Whether you are a single individual or the head of a multi-person household, budgeting is necessary to avoid spending money you do not have. If you have a predictable monthly income, you can choose the approximate percentage of your income that goes to various expenditures such as food, housing, vehicles and miscellaneous. Sticking to your budget helps to climb out of debt or save money for future big-ticket items.
Your food expenditures for the month should make up about 10 percent to 15 percent of your monthly take-home pay. Food expenditures are typically classified as anything you purchase at the grocery store, including non-food items like toilet paper, toothpaste and other products. Consumers can save money on their food expenditures by taking advantage of coupons and lower-priced non-edible items. Saving money with lower-quality food is not recommended. Food expenditure percentages typically do not include money spent on restaurants or dining out.
The housing allowance of your budget should be about 30 percent or less of your monthly salary. Housing includes money spent on repairs, upkeep and utilities, in addition to the monthly amount you pay to live in the home. For example, if your net monthly salary--the money left after taxes are taken out--is $2,000, you would spend $600 or less per month on your home. Cable and Internet are not taken into account for your monthly housing costs.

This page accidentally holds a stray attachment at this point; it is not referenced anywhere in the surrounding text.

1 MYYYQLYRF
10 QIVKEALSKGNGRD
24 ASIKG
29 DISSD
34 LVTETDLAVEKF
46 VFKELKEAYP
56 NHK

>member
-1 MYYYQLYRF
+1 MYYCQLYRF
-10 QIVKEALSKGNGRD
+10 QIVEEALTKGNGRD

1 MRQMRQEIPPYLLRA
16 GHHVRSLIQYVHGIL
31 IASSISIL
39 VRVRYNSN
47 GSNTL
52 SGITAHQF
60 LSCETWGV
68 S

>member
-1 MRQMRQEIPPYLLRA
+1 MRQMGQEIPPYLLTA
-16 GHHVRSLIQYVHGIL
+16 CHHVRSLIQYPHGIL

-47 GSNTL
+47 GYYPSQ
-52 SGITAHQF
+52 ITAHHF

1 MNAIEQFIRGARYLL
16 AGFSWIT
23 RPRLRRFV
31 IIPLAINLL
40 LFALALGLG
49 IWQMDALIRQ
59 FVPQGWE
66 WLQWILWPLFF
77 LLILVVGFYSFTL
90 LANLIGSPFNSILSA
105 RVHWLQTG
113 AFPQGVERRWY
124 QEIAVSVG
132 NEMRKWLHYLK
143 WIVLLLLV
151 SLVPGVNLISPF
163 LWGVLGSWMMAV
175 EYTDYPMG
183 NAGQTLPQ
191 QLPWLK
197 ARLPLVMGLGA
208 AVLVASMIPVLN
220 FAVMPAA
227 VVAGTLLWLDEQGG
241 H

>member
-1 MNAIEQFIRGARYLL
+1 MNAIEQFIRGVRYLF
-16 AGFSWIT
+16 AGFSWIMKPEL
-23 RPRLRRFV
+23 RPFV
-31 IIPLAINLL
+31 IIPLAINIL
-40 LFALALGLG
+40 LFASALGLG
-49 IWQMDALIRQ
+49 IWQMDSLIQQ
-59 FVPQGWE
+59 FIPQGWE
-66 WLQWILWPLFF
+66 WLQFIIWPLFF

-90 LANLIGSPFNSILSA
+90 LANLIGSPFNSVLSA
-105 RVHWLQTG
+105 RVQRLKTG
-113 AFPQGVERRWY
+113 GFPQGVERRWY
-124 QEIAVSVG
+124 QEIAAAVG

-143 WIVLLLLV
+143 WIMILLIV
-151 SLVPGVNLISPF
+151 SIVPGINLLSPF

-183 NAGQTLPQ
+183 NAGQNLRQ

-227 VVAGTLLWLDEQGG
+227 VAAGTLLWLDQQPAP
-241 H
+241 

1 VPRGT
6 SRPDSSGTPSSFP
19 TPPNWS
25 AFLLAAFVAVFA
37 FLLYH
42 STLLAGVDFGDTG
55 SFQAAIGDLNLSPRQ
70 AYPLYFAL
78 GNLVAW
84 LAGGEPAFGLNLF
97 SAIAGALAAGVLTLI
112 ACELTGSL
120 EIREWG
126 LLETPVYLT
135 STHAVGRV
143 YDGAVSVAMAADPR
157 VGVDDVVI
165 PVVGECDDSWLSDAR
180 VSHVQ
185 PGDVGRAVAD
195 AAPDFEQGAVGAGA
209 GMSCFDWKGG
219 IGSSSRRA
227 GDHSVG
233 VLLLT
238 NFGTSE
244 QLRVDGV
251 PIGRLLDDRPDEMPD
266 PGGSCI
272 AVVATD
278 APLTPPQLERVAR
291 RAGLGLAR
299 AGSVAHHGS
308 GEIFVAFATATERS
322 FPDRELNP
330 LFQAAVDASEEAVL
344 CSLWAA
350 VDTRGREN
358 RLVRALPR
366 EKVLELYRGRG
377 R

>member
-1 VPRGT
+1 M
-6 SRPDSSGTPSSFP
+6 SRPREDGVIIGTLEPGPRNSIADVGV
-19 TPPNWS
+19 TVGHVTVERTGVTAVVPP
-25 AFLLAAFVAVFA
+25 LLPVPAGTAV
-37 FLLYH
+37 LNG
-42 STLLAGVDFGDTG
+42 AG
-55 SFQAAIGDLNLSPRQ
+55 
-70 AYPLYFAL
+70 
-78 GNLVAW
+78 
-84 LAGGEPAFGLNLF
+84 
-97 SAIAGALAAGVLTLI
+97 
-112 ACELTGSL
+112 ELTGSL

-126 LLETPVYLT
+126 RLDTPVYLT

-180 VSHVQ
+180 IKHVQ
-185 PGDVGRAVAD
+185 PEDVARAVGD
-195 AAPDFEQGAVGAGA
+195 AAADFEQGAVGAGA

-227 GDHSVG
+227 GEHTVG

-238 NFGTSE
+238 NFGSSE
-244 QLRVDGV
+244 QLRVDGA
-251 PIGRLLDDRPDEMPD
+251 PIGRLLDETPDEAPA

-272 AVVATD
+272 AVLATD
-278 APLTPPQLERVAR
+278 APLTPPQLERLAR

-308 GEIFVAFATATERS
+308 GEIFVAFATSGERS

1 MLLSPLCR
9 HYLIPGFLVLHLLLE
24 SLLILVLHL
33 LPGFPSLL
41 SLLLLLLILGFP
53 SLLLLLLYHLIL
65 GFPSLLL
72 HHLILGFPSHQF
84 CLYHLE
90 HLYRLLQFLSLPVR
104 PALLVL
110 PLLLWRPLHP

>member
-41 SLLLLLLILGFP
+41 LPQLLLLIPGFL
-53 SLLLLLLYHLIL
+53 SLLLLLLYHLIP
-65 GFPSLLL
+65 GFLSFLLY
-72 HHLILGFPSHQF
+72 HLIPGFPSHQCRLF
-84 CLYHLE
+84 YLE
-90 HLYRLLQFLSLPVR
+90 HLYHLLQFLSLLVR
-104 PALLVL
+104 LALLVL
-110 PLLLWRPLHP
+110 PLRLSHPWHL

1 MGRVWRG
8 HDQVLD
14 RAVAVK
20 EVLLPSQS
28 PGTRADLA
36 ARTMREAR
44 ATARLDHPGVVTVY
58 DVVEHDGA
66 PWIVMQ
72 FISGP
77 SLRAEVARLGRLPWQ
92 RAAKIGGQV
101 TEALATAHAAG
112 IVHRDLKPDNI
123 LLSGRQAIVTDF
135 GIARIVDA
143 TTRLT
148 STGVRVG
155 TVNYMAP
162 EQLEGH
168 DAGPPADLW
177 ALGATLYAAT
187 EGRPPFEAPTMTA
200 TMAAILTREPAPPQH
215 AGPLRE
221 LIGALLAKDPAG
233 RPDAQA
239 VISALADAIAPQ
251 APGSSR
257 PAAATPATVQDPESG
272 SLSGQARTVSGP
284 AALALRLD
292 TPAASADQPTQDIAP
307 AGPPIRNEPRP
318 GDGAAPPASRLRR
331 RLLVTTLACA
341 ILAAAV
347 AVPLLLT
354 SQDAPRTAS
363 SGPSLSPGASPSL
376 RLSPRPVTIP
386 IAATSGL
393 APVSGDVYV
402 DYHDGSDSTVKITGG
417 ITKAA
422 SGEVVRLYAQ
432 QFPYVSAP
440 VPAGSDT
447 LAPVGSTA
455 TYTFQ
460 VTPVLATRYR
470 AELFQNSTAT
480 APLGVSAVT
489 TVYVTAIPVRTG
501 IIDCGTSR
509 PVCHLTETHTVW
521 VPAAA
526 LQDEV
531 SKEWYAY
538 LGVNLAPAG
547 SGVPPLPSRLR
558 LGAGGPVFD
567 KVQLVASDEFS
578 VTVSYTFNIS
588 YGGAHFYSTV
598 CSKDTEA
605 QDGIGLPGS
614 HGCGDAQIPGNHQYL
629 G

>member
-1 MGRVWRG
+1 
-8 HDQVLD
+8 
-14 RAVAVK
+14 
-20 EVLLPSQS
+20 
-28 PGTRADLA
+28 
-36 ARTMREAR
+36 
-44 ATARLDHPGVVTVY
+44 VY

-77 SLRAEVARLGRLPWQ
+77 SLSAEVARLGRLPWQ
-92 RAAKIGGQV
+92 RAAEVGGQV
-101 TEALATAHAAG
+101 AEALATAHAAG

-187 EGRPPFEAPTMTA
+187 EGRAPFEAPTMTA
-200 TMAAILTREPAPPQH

The amount of your salary spent monthly on vehicle-related expenses should fall between 10 percent and 15 percent. This figure includes car payments, vehicle insurance, repairs and gasoline. For example, if you earn $3,000 a month, your monthly vehicle expenditure should be between $300 and $450. A monthly vehicle loan payment that takes up too much of your budget allotment could leave you with no money to pay for gas or critical repairs.
Following the previous percentage allowances for food, housing and vehicles, your miscellaneous budget will equal about 40 percent to 50 percent of your monthly salary. Though this percentage may seem high, the miscellaneous category must cover all other expenses, including those that are unforeseen. For example, you might know that you need money for entertainment, clothes, savings and paying off any debts. However, medical needs are not always known, and keeping miscellaneous money for those needs is necessary.
Aaron Marquis is a University of Texas graduate with experience writing commercials and press releases for national advertising agencies as well as comedy television treatments/stories for FOX Studios and HBO. Marquis has been writing for over six years.